Now I actually don’t think it was a brand new idea in 2006. It’s to me the flip side of something cognitive bias from 1957, which is published by Leon Festinger and it’s called cognitive dissonance. This is incredibly important in all human interactions because what it says is that when we hold contradictory beliefs or when we try to do something that’s contrary to what we’ve said before, we experience mental pain. And in fact, we will stop ourselves through almost any means from doing something that gives us that cognitive dissonance. That’s why it’s so difficult for people to try to debate for example, their opponents beliefs. Like imagine, you know, you have a political belief that you hold very strongly, imagine trying to argue the opposite belief. For most people that’s very difficult. And in fact, that’s the hallmark of one of the most intelligent people is the ability to argue both sides of an equation, both sides of an argument.  And it’s interesting, you know, a few months ago I took our whole company at Wider Funnel on a retreat; we do this every year and one of the exercises I wanted to do was to try to encourage this kind of thinking. So on the bus ride up to the retreat, we’re going a few hours into the interior of Canada to find some peace and quiet, and I had everyone in the bus write down on a piece of paper a very strongly held belief that they have, and what they did is they put their name on the paper. So then I collected all these strongly held beliefs, they didn’t know what we’re going to use it for. And then the next day we got to the campsite, and we had our resort set up, and we had our exercises for the day. And then I put them into groups and I paired them up. And I handed out strongly held beliefs and I made sure that the strongly held belief owner was in each of the little groups. And then I assigned which perspective they would take- whether they agreed with the belief or disagree with the belief. And those who had written down their strongly held belief, I made sure that they had to argue against it and we had a little debate clubs. It was fascinating to watch people – some people, you know jumped onto this idea and were like, this is such a great stretching experience; other people literally could not do it. They could not bring themselves to argue against a belief that they hold so strongly even in a fictional exercise. And I encourage you to try this because this is a great way to exercise your ability to overcome your own cognitive dissonance. Anyway, that was a little digression, but it’s fascinating and important study in how to become more intelligent and capable.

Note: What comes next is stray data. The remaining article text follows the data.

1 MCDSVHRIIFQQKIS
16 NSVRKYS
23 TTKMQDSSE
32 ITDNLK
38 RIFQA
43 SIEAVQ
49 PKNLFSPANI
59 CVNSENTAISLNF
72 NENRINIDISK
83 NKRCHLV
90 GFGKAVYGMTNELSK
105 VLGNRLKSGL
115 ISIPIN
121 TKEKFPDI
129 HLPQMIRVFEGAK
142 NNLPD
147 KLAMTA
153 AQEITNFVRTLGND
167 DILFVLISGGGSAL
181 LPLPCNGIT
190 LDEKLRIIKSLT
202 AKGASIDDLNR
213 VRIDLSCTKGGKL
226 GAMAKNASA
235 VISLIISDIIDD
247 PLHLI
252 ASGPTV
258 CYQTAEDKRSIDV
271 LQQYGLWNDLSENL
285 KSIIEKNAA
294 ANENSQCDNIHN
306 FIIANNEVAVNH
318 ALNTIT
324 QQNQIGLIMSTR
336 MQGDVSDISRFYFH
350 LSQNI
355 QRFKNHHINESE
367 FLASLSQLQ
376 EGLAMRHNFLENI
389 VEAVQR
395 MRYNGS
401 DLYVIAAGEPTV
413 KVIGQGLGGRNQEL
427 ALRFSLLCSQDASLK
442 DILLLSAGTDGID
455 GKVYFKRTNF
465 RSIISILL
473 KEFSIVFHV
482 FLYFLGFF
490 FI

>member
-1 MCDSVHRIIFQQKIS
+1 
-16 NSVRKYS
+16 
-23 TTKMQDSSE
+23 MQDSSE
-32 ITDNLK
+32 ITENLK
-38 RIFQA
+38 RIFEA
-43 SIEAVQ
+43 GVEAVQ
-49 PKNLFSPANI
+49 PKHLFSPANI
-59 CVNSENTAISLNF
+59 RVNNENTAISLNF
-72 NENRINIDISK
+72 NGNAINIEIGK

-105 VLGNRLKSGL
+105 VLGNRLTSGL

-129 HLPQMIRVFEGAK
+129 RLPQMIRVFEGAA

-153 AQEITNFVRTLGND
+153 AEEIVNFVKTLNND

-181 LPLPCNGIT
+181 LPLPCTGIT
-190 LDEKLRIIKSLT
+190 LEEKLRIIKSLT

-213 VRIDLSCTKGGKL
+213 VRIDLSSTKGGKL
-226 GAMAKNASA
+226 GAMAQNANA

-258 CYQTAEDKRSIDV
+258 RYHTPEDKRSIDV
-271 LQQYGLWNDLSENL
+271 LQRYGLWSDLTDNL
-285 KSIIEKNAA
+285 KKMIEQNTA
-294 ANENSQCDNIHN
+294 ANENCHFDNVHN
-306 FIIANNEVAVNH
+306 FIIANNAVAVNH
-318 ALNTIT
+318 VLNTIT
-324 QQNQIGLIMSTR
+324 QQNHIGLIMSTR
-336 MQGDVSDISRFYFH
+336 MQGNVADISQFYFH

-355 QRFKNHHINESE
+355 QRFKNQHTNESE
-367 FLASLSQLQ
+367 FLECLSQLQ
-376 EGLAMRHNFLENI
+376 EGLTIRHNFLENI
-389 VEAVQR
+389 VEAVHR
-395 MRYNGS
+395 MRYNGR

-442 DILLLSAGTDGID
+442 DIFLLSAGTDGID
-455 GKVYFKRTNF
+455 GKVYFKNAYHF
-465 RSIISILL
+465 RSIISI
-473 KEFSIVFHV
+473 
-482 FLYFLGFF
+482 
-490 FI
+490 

So back to the point for Heifer International. What we did was set up an experiment where we didn’t change anything on the website except for a self-selected survey. So a survey popped up after we had some business rules in  place, after a certain amount of time on the website. And it asked visitors to self identify – whether they are a regular donor, an occasional donor, or a first-time donor. Now, if you read between the lines here, they’ll realize one option we didn’t give them is to say ‘I’m not a donor’ because we didn’t want them to self-identify as not being a donor. What we were doing was allowing them to realize the kind of person they see in themselves and who they are.

27:29

So what does a donor do? They’re going to donate right? Like if I’m a donor, I believe I’m a donor, I just said I’m a donor, it’s going to make me want to donate. So when we ran this experiment what we saw is that we hadn’t improved the experience at all. In fact, you could argue that we had hurt the experience by adding a pop-up survey, right? Nobody likes these. But what had happened is that we had encouraged people to self-identify as a type of donor. And if they’re this type of donor, they’re going to be more comfortable donating. In fact, we’ve allowed them to do what they wanted to do anyway. They’re there for a reason and now they’re more likely to donate because we’ve removed their inhibitions – we’ve made it more easy, we made it easier for them.

28:09

And in this experiment we saw that conversion rate increased by 2%, average donation value by 3%, and the revenue per visitor by over 5% – simply by adding the pop-up survey.

28:23

And then we looked into the data in the backend of the experiment and found that those who had selected one of the donor types were actually only 14% of the visitors, but they were 68% of the donors, and the non-responders were 86% but only 32% of the donors.

28:40